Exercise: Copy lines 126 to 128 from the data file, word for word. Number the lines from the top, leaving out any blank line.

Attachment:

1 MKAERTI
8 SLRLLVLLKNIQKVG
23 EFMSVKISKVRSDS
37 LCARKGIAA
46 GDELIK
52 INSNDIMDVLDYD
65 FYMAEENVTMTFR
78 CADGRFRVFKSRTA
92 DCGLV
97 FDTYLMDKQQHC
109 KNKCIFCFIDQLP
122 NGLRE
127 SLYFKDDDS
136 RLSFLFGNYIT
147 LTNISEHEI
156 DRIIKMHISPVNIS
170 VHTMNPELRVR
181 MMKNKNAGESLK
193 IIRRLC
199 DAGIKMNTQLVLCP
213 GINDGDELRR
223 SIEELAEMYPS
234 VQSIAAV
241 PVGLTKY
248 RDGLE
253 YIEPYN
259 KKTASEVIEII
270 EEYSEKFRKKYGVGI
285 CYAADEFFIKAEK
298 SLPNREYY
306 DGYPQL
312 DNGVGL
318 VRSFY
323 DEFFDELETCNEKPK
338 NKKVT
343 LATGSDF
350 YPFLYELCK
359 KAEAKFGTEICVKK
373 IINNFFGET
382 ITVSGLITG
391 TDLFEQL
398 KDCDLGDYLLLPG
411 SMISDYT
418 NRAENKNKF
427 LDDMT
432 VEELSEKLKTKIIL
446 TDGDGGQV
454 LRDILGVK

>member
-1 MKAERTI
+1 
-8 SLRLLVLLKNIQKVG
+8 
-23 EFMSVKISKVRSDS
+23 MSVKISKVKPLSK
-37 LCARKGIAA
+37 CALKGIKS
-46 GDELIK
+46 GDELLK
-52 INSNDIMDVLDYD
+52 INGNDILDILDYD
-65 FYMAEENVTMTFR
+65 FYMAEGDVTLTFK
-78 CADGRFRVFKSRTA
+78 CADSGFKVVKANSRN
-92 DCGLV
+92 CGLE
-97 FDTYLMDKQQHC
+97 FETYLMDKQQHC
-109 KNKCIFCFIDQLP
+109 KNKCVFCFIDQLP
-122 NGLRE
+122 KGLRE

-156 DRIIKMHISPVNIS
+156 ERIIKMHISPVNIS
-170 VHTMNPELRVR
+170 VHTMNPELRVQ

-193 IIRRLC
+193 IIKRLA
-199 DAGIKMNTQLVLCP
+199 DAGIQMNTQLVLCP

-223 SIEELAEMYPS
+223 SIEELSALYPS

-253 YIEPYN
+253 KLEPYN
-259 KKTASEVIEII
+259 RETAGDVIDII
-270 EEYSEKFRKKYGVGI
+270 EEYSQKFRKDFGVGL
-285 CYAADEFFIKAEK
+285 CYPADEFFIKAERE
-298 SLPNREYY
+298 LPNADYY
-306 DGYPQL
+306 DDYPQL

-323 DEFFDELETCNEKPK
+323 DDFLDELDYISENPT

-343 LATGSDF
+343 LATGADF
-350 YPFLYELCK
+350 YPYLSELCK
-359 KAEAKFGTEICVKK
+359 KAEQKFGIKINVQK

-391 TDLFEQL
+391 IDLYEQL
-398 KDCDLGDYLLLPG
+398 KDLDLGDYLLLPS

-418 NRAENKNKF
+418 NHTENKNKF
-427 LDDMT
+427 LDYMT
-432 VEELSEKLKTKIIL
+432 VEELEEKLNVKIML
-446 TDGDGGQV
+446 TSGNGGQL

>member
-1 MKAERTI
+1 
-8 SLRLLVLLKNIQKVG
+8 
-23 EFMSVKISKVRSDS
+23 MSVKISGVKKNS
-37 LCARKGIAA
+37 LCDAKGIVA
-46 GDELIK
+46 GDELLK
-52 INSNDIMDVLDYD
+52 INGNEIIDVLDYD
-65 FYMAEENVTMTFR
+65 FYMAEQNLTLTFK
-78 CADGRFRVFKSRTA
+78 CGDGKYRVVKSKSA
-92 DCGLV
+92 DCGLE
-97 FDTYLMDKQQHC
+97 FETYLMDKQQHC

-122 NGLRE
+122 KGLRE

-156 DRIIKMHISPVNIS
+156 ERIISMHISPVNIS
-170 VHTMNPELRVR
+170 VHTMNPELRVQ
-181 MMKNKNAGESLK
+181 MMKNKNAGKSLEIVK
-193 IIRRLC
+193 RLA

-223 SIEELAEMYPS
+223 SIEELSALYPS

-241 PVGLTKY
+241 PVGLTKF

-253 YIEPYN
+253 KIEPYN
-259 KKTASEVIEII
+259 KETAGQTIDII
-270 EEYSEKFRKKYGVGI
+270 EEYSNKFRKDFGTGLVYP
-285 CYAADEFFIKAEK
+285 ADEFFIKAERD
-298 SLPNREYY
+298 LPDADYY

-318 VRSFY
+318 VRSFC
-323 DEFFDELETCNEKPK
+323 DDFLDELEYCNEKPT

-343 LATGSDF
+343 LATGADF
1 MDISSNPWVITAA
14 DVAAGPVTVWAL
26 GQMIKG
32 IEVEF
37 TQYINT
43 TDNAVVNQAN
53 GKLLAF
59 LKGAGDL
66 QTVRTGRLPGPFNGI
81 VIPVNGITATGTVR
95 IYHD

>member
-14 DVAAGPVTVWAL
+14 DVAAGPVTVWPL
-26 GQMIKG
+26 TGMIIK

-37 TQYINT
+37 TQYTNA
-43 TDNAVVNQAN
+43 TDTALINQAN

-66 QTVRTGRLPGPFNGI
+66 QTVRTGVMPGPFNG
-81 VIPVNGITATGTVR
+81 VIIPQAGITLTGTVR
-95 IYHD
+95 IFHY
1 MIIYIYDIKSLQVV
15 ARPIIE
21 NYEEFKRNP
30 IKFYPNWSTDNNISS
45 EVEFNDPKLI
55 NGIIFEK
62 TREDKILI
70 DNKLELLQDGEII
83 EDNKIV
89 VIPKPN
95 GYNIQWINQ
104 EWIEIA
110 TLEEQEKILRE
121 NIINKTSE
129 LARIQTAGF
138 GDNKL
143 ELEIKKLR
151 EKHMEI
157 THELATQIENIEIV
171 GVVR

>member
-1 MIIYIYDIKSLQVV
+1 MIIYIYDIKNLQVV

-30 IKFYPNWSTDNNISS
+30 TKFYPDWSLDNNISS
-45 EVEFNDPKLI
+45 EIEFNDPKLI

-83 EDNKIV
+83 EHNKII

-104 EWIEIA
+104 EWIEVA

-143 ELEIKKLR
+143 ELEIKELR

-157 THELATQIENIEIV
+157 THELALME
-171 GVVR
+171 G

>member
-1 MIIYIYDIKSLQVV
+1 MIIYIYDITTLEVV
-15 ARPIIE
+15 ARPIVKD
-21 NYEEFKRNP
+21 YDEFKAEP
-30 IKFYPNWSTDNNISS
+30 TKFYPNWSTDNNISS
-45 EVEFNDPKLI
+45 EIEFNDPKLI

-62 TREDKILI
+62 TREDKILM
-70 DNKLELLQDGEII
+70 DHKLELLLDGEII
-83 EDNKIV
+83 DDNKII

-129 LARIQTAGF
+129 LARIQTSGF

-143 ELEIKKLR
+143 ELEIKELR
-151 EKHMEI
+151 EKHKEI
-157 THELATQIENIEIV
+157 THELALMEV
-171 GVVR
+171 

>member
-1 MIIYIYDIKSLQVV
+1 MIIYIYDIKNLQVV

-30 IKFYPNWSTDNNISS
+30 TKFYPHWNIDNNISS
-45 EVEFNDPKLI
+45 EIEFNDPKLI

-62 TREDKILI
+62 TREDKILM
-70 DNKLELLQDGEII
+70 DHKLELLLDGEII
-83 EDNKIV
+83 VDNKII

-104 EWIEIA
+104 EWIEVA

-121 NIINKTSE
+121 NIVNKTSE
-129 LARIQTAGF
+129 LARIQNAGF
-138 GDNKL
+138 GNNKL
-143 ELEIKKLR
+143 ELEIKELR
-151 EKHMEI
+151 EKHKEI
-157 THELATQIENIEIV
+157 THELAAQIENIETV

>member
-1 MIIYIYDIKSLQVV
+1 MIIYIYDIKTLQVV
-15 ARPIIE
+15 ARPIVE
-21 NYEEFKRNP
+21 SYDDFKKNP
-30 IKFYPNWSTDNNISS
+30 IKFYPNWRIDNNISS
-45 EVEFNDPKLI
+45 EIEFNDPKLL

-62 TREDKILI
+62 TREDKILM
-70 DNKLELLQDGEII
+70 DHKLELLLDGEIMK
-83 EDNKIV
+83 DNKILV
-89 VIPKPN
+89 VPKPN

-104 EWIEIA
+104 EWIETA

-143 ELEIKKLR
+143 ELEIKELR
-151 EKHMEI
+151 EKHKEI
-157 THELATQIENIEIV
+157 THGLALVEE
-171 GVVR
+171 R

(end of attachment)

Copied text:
+46 GDELLK
-52 INSNDIMDVLDYD
+52 INGNEIIDVLDYD